The gel time of the resultant prepolymer solution was measured by placing 2 to 3 drops of the solution directly onto a Fischer-Johns melting point apparatus at 156° C. and stirring with a wooden applicator stick until it gelled. It was found to be greater than 12 minutes. At this time, 0.06 parts catalyst B were added. The gel time was found to be 2 minutes.

The prepolymer solution was transferred to a second glass container, and the container was placed under aspirator vacuum followed by high vacuum to remove 99% of the toluene solvent. The gel time of the resulting prepolymer was tested again. It was found to be 1.75 minutes at 157° C.

The prepolymer was then poured into a 80° C. Teflon lined stainless steel mold, and placed into a 80° C. oven for cure with a nitrogen purge. The cure cycle was heating from 80° C. to 168° C. over a one hour period, holding between 168° C. to 175° C. for one hour, heating from 175° C. to 255° C. over 1 hour, holding at 255° C. for 4 hours, and cooling slowly in the oven to room temperature over 12 hours.

Samples were cut from the cured plaque with a diamond saw and tested for: (1) Tg and thermal expansion coefficient by thermal mechanical analyzer (TMA), (2) flex modulus and strength according to ASTM D790, (3) phase morphology by transmission electron microscopy (TEM), and (4) G1c fracture toughness by ASTM E 399-83 (1983) (modified as described in S. A. Thompson et al, SAMPE Journal Vol. 24, No. 1, pp. 47-49 (1988)) in Examples 1 to 8 and 20 and by a double torsion test (See, for example, A. J. Kinloch and R. J. Young, Fracture Behavior of Polymers, Applied Science Publishers, New York, 1983.) in Examples 9-19.

The double torsion tests were carried out as follows: First, the plaques were cut into 1.5 inch by 4.5 inch by 0.125 inch samples. On both sides of the rectangles, a 45 degree groove was cut down the center lengthwise with a 45 degree diamond wheel. The groove was beveled at a depth of 30% of the samples thickness, except than it was beveled to a maximum depth of 35% of the total thickness starting 0.75 inches from one end of the rectangle. The resulting sample is illustrated in FIG. 1.

Referring now to FIG. 2, the groove was such that one end had a reduced thickness section.

The sample was then precracked at the end bevelled to a depth of 35% of the thickness, by tapping a razor blade into the end. The beveled groove prevents the precrack from propagating the length of the sample before testing. The sample was then tested in double torsion as illustrated in FIG. 3.

Typically there was stop/start propagation of the crack so that several peak loads, Pc, could be measured for each sample. The mode I fracture toughness, G1c, was calculated according to:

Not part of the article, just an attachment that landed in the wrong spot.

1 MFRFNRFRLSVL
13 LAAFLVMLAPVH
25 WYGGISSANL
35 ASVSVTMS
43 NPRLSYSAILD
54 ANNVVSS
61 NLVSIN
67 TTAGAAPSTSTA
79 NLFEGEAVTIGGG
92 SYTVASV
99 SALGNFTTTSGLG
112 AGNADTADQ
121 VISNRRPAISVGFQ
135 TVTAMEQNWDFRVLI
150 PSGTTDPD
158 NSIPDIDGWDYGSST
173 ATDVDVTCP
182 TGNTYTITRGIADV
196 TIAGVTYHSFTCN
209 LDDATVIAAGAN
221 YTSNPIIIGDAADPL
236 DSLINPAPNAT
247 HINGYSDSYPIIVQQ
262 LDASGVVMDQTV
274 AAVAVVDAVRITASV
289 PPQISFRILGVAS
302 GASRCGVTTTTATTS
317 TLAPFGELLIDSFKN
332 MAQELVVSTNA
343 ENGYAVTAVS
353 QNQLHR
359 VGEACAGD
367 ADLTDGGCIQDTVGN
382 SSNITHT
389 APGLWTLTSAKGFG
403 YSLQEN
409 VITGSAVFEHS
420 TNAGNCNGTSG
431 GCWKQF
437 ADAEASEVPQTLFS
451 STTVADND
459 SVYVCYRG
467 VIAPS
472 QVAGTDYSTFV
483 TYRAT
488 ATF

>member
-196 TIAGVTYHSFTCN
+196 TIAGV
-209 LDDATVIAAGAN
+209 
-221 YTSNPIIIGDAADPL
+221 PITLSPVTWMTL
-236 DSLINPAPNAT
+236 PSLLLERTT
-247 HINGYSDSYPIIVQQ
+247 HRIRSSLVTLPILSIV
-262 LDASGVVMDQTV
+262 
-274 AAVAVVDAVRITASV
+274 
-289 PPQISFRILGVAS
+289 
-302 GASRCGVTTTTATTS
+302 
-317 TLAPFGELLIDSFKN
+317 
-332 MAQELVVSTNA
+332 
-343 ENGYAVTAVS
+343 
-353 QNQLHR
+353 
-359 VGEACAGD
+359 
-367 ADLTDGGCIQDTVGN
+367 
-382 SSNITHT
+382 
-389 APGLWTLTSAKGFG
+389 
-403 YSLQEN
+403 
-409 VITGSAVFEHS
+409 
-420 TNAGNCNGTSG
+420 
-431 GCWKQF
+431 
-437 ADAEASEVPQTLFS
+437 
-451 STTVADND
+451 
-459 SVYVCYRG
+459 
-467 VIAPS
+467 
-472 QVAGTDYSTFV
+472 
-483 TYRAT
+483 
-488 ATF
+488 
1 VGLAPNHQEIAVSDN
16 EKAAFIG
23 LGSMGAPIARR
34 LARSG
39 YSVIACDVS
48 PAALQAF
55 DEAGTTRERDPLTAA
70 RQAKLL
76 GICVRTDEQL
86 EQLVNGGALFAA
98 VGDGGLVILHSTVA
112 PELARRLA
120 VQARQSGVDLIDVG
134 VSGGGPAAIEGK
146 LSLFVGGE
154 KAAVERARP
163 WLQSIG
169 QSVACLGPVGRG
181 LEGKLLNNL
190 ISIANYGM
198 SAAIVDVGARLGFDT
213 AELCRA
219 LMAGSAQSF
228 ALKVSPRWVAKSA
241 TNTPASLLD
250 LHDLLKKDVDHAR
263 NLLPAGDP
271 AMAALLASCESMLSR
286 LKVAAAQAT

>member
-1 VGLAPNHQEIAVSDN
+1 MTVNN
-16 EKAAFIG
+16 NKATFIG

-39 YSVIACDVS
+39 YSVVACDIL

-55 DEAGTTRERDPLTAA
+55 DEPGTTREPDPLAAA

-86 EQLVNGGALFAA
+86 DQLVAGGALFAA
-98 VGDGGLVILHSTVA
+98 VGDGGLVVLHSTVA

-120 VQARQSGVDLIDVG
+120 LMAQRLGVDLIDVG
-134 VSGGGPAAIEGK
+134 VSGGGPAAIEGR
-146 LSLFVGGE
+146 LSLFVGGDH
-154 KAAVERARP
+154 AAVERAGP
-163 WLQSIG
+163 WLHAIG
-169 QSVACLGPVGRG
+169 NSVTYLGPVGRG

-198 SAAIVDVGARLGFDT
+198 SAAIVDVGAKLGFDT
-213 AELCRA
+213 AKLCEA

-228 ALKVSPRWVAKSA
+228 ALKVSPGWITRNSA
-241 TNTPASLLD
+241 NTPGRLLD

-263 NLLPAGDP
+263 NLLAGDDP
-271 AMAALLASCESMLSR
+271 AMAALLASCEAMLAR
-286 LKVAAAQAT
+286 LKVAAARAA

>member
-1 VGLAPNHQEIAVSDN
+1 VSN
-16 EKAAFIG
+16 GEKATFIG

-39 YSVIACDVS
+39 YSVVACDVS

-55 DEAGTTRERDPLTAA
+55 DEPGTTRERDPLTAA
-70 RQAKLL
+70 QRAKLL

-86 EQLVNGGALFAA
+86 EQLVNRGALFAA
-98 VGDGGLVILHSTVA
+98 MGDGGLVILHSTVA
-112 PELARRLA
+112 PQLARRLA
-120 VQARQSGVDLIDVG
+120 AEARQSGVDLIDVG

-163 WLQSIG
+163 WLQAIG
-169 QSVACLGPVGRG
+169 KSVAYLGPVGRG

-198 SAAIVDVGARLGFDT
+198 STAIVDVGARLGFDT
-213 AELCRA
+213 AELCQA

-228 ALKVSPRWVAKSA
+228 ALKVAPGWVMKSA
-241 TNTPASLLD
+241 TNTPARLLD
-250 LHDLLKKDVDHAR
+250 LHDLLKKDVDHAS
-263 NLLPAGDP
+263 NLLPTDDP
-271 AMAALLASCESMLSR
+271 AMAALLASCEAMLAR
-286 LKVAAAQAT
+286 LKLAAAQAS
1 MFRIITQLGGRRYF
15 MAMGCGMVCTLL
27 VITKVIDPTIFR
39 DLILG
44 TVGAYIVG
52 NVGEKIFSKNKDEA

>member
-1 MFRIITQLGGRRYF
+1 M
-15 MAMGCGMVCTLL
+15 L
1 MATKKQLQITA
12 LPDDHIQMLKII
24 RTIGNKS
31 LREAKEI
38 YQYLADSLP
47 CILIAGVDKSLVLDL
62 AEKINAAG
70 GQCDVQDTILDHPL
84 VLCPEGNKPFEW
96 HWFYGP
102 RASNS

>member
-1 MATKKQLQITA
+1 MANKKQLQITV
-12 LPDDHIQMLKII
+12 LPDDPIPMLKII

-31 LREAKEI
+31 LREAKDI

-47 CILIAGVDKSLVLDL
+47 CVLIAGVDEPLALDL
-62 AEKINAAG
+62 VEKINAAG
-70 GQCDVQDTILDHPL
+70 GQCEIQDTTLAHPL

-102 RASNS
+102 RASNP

G1c =3 Pc2 M/2TcT3 WG

where

Pc=peak load

M=moment arm=12.7 mm

Tc=reduced thickness=1/20 inch

T=total thickness=1/8 inch

G=shear modulus, taken=0.9 GPa for all samples

W=specimen width=1.5 inch

All dimensions were measured by a digital micrometer. The results for Example 1 are shown in Table 1.

EXAMPLE 2 (INVENTION)

This example demonstrates preparation of prepolymer with rubber.

Into a glass container were added 1.2 parts Tinuvin® 144 as an antioxidant, 21.6 parts toluene, 12 parts of a 30% (W/W) solution of Trilene® 65 low molecular weight EPDM rubber (Uniroyal Chemical Company, Middlebury, CT) in toluene, 57.3 parts of a 28.9% w/w mixture of cyclopentadiene trimer in DCPD, 55.11 parts MHCS, and 2.84 parts catalyst A (CPA/DCPD complex). The glass container was sealed (it had a pressure release device) and the container was placed in a 40° C. water bath. Stirring was carried out in a 40° C. water bath for six hours and then at ambient temperature until 99% of the more reactive double bonds (half of the double bonds of the polycyclic polyenes) were reacted.

The gel time of the resultant prepolymer solution was measured by placing 2 to 3 drops of the solution directly onto a Fischer-Johns melting point apparatus at 155° C. and stirring with a wooden applicator stick until it gelled. It was found to be greater than 11 minutes. At this time, 0.012 parts catalyst B were added. The gel time was found to be 2 minutes, 15 seconds.

The prepolymer solution was transferred to a second glass container, and the container was placed under aspirator vacuum followed by high vacuum to remove 99% of the toluene solvent. The gel time of the resulting prepolymer was tested again. It was found to be 2.5 minutes at 159° C.

The prepolymer was then poured into a 60° C. Teflon lined stainless steel mold, and placed into a 60° C. oven for cure with a nitrogen purge. The cure cycle was heating from 60° C. to 160° C. over a two hour period, holding between 160° and 170° C. for one hour, heating from 170° to 235° over 2 hours, holding at 235° C. for 4 hours, and cooling slowly in the oven to room temperature over 12 hours.

Samples were cut from the cured plaque and tested as described in Example 1.

The results for Example 2 are shown in Table 1. Addition of 3% low molecular weight EPDM rubber (Trilene 65) had no significant effect on the glass transition and of the polymer, but it caused a doubling of the fracture toughness value (as compared to Example 1).

EXAMPLE 3 (INVENTION)

This example demonstrates the effectiveness of increasing amounts of low molecular weight EPDM rubber at toughening.

Into a glass container were added 1.2 parts Tinuvin® 144 as an antioxidant, 2 parts toluene, 52.9 parts of a 29% w/w mixture of cyclopentadiene trimer in DCPD, 40 parts of a 30% w/w solution of Trilene™ 65 low molecular weight EPDM rubber in toluene, 51.1 parts MHSC, and 2.85 parts catalyst A (CPA/DCPD complex). The glass container was sealed and a nitrogen bleed attached. The container was placed in a 44° C. bath and stirring was carried out for six hours, followed by stirring at ambient temperature until 99% of the more reactive double bonds (half of the double bonds of the polycyclic polyenes) were reacted.